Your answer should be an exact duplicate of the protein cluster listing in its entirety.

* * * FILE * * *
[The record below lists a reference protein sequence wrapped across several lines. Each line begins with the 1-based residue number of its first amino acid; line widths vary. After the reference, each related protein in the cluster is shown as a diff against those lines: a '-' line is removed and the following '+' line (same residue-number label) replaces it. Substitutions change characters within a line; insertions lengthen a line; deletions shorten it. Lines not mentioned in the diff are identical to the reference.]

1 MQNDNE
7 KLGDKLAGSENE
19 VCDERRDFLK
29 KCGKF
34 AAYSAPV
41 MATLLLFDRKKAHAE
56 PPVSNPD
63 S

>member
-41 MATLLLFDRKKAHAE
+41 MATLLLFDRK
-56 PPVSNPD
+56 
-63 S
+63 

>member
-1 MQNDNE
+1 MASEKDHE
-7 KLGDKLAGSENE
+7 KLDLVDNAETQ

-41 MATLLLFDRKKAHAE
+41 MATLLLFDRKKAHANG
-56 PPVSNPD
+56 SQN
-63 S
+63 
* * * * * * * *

[The record below lists a reference protein sequence wrapped across several lines. Each line begins with the 1-based residue number of its first amino acid; line widths vary. After the reference, each related protein in the cluster is shown as a diff against those lines: a '-' line is removed and the following '+' line (same residue-number label) replaces it. Substitutions change characters within a line; insertions lengthen a line; deletions shorten it. Lines not mentioned in the diff are identical to the reference.]

1 MQNDNE
7 KLGDKLAGSENE
19 VCDERRDFLK
29 KCGKF
34 AAYSAPV
41 MATLLLFDRKKAHAE
56 PPVSNPD
63 S

>member
-41 MATLLLFDRKKAHAE
+41 MATLLLFDRK
-56 PPVSNPD
+56 
-63 S
+63 

>member
-1 MQNDNE
+1 MASEKDHE
-7 KLGDKLAGSENE
+7 KLDLVDNAETQ

-41 MATLLLFDRKKAHAE
+41 MATLLLFDRKKAHANG
-56 PPVSNPD
+56 SQN
-63 S
+63 